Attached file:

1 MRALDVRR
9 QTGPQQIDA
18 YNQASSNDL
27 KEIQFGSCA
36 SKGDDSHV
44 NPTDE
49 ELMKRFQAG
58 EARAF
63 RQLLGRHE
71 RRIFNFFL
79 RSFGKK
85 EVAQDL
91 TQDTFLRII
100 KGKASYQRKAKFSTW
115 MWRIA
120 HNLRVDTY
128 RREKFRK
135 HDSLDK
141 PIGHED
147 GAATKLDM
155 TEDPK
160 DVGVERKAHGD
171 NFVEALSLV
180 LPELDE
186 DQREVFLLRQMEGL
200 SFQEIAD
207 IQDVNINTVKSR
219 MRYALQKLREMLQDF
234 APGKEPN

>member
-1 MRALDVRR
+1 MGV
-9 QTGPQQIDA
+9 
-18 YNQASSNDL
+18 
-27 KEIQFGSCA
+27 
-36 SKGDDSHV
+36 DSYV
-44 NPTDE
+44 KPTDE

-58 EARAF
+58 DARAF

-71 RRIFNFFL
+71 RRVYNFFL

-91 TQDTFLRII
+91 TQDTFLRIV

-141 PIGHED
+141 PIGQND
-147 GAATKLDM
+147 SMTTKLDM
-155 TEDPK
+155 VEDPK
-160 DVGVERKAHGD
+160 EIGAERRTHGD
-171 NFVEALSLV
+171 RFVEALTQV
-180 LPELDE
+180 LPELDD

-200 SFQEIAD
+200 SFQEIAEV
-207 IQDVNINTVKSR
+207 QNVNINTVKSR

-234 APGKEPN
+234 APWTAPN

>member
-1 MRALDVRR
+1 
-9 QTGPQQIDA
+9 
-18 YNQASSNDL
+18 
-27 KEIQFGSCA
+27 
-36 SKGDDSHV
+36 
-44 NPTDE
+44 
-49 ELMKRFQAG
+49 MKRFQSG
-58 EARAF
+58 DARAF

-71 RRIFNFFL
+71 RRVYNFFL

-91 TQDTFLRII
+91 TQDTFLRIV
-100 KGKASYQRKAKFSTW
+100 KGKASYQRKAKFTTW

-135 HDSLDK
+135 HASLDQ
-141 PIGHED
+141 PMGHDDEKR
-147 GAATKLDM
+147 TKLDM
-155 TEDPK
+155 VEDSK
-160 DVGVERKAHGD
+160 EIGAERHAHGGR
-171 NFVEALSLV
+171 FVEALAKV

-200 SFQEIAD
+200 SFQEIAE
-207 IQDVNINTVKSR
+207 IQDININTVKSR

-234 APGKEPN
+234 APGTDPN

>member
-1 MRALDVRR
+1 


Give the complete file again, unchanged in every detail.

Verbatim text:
1 MRALDVRR
9 QTGPQQIDA
18 YNQASSNDL
27 KEIQFGSCA
36 SKGDDSHV
44 NPTDE
49 ELMKRFQAG
58 EARAF
63 RQLLGRHE
71 RRIFNFFL
79 RSFGKK
85 EVAQDL
91 TQDTFLRII
100 KGKASYQRKAKFSTW
115 MWRIA
120 HNLRVDTY
128 RREKFRK
135 HDSLDK
141 PIGHED
147 GAATKLDM
155 TEDPK
160 DVGVERKAHGD
171 NFVEALSLV
180 LPELDE
186 DQREVFLLRQMEGL
200 SFQEIAD
207 IQDVNINTVKSR
219 MRYALQKLREMLQDF
234 APGKEPN

>member
-1 MRALDVRR
+1 MGV
-9 QTGPQQIDA
+9 
-18 YNQASSNDL
+18 
-27 KEIQFGSCA
+27 
-36 SKGDDSHV
+36 DSYV
-44 NPTDE
+44 KPTDE

-58 EARAF
+58 DARAF

-71 RRIFNFFL
+71 RRVYNFFL

-91 TQDTFLRII
+91 TQDTFLRIV

-141 PIGHED
+141 PIGQND
-147 GAATKLDM
+147 SMTTKLDM
-155 TEDPK
+155 VEDPK
-160 DVGVERKAHGD
+160 EIGAERRTHGD
-171 NFVEALSLV
+171 RFVEALTQV
-180 LPELDE
+180 LPELDD

-200 SFQEIAD
+200 SFQEIAEV
-207 IQDVNINTVKSR
+207 QNVNINTVKSR

-234 APGKEPN
+234 APWTAPN

>member
-1 MRALDVRR
+1 
-9 QTGPQQIDA
+9 
-18 YNQASSNDL
+18 
-27 KEIQFGSCA
+27 
-36 SKGDDSHV
+36 
-44 NPTDE
+44 
-49 ELMKRFQAG
+49 MKRFQSG
-58 EARAF
+58 DARAF

-71 RRIFNFFL
+71 RRVYNFFL

-91 TQDTFLRII
+91 TQDTFLRIV
-100 KGKASYQRKAKFSTW
+100 KGKASYQRKAKFTTW

-135 HDSLDK
+135 HASLDQ
-141 PIGHED
+141 PMGHDDEKR
-147 GAATKLDM
+147 TKLDM
-155 TEDPK
+155 VEDSK
-160 DVGVERKAHGD
+160 EIGAERHAHGGR
-171 NFVEALSLV
+171 FVEALAKV

-200 SFQEIAD
+200 SFQEIAE
-207 IQDVNINTVKSR
+207 IQDININTVKSR

-234 APGKEPN
+234 APGTDPN

>member
-1 MRALDVRR
+1 